London's Science Museum canceled a sold-out lecture he was to give there Friday.
The mayor of London, Ken Livingstone, said his comments "represent racist propaganda masquerading as scientific fact. ... That a man of such academic distinction could make such ignorant comments, which are utterly offensive and incorrect and give succor to the most backward in our society, demonstrates why racism still has to be fought."
In the U.S., the Federation of American Scientists said it was outraged that Watson "chose to use his unique stature to promote personal prejudices that are racist, vicious and unsupported by science."
Cold Spring Harbor Laboratory on New York's Long Island, where Watson serves as chancellor, suspended his administrative responsibilities Thursday following the outcry, the laboratory said in a news release.
The board and administration of the renowned, privately run research facility said he wasn't speaking for the lab and commented that they "vehemently disagree with these statements and are bewildered and saddened if he indeed made such comments."
Watson's new book touches on possible racial differences in IQ, though it doesn't go as far as the Sunday Times profile.
In the book, Watson more delicately raises the same issues.
"There is no firm reason to anticipate that the intellectual capacities of peoples geographically separated in their evolution should prove to have evolved identically," Watson wrote in a discussion of hypothetical genes that significantly affect a person's intelligence. "Our wanting to reserve equal powers of reason as some universal heritage of humanity will not be enough to make it so."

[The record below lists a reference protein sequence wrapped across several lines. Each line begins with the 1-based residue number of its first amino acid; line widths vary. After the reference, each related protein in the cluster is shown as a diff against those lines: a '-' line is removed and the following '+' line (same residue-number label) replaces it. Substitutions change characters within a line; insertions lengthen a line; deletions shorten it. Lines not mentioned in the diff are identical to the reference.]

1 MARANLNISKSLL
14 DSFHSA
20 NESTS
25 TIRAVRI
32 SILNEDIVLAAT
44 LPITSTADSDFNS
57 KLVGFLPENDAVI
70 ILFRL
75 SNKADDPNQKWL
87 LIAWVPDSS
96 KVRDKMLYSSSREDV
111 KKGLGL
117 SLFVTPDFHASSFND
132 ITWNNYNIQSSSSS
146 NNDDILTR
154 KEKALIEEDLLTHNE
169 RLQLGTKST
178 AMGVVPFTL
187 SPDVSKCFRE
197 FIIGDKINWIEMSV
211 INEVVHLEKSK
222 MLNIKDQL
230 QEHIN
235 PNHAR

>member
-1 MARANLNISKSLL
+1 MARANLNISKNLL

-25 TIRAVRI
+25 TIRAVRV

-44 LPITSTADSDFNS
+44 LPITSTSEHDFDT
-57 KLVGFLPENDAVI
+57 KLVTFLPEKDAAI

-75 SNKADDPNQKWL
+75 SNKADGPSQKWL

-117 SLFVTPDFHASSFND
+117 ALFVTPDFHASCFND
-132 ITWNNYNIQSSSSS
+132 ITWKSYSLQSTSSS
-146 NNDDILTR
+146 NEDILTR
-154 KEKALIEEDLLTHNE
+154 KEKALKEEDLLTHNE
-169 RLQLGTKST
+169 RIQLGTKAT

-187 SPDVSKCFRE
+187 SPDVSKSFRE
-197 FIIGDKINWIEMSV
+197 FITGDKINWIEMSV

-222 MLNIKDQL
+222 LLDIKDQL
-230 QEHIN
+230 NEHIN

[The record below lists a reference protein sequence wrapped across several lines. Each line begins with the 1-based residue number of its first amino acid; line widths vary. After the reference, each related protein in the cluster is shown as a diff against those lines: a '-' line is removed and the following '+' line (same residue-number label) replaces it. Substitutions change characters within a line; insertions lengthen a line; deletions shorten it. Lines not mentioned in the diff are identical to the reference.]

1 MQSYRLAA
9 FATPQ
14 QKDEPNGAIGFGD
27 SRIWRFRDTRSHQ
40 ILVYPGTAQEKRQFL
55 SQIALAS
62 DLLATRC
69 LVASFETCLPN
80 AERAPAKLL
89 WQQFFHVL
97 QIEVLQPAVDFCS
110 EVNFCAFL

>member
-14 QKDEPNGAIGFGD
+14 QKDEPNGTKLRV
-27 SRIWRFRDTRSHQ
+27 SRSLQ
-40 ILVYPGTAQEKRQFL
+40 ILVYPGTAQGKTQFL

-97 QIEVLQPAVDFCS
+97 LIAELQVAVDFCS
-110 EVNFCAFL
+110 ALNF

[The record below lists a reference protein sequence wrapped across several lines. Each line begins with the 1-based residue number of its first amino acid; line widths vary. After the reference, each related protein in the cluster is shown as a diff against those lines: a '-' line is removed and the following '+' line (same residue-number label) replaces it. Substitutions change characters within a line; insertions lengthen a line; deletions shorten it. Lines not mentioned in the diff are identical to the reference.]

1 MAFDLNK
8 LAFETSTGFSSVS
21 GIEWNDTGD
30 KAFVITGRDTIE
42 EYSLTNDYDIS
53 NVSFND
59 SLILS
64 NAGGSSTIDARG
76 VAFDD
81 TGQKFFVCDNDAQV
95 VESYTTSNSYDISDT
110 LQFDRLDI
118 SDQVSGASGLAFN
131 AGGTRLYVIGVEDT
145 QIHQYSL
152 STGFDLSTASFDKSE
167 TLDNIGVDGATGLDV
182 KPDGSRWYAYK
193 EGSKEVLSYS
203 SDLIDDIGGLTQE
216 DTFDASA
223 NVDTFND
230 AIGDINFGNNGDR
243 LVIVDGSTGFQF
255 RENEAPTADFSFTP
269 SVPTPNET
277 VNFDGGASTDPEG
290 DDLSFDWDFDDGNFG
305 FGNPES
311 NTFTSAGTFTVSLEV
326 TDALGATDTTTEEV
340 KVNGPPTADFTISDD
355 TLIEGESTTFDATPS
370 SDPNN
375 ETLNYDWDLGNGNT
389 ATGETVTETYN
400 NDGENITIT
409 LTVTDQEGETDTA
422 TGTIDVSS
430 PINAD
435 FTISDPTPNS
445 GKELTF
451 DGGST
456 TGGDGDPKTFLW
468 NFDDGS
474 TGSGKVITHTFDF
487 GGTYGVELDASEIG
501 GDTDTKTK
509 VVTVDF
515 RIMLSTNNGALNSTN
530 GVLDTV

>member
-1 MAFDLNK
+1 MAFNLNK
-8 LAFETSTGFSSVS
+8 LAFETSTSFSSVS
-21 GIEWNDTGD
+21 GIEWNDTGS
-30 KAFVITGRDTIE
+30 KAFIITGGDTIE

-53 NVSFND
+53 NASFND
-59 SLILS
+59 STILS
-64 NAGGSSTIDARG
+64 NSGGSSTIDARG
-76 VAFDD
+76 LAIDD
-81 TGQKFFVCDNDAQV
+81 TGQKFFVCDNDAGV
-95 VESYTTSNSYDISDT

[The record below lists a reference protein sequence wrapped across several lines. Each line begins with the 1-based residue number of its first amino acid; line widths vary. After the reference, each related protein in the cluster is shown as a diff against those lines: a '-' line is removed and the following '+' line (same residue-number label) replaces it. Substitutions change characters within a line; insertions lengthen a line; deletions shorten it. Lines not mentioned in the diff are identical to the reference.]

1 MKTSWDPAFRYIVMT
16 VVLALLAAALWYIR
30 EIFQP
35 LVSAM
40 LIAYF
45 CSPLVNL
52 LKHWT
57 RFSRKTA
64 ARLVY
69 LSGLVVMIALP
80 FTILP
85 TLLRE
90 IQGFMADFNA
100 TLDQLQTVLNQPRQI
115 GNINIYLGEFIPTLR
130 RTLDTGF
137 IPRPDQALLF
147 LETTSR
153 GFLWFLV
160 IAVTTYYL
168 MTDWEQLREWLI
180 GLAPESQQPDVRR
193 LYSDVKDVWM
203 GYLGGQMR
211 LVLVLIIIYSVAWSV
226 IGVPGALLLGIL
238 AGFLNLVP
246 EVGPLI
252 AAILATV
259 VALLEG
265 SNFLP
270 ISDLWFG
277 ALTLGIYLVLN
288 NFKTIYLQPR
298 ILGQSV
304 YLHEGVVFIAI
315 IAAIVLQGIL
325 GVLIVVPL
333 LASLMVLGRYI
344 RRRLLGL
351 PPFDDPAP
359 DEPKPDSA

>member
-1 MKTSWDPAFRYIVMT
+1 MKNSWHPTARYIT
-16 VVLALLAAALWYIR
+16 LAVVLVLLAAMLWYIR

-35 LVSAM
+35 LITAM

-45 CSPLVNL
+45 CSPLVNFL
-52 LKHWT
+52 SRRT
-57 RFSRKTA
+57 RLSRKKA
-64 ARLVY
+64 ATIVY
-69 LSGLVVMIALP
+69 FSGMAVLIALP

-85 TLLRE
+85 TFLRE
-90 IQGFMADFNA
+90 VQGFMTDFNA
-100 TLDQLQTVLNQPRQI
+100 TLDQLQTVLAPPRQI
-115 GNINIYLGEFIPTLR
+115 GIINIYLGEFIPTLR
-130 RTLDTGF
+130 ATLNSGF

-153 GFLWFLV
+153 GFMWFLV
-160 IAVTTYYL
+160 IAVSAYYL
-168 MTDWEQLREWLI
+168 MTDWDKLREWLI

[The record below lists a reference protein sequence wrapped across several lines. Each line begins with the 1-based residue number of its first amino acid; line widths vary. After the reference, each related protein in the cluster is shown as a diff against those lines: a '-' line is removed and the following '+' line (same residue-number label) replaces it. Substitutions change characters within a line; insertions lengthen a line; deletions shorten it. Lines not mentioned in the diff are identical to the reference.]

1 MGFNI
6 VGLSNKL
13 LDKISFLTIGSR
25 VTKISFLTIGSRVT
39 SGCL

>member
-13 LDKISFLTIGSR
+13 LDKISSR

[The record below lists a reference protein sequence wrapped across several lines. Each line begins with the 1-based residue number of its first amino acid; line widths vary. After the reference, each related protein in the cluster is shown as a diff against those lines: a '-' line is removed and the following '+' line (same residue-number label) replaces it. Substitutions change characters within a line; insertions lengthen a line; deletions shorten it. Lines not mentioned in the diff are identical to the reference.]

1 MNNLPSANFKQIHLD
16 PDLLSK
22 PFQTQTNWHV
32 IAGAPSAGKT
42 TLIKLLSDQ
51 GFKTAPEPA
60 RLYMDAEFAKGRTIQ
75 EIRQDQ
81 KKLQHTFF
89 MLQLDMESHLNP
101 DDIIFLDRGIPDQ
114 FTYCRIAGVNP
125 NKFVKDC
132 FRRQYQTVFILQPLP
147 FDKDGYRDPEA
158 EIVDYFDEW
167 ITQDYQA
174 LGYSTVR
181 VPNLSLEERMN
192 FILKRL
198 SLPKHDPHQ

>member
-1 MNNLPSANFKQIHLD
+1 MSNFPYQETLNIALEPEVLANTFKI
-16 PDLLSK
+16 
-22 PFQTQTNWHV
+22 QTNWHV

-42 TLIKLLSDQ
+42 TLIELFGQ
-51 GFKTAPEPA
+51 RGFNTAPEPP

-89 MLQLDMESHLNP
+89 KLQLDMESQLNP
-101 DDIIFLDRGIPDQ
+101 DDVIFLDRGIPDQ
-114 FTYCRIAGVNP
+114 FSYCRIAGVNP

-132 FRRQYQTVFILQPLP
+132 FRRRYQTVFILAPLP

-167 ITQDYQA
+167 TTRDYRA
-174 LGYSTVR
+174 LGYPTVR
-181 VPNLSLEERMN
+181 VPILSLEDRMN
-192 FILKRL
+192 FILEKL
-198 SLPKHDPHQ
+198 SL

The idea that scientific tests show that racial and ancestral groups differ in intelligence has popped up with some regularity over the past few decades.
It last appeared in "The Bell Curve," a 1994 bestseller that argued that intelligence, rather than socioeconomics or education, was the dominant factor in both individual and group success in American life.
Around the same time, Canadian psychologist Philippe Rushton made waves with a book that argued that blacks, whites and Asians differed in many physical and psychological ways, with Asians being most intelligent and blacks least.
Most psychologists, statisticians, geneticists and sociologists counter that any gaps in average IQ scores demonstrated by different ancestral groups are easily explained by the tests' bias toward certain cultural and educational standards.
Watson has never before linked race and intelligence, but is famous for being blunt about his opinions.
In 2000, in a speech at the University of California, Berkeley, he suggested that sex drive might be related to exposure to the sun, and hence to skin color.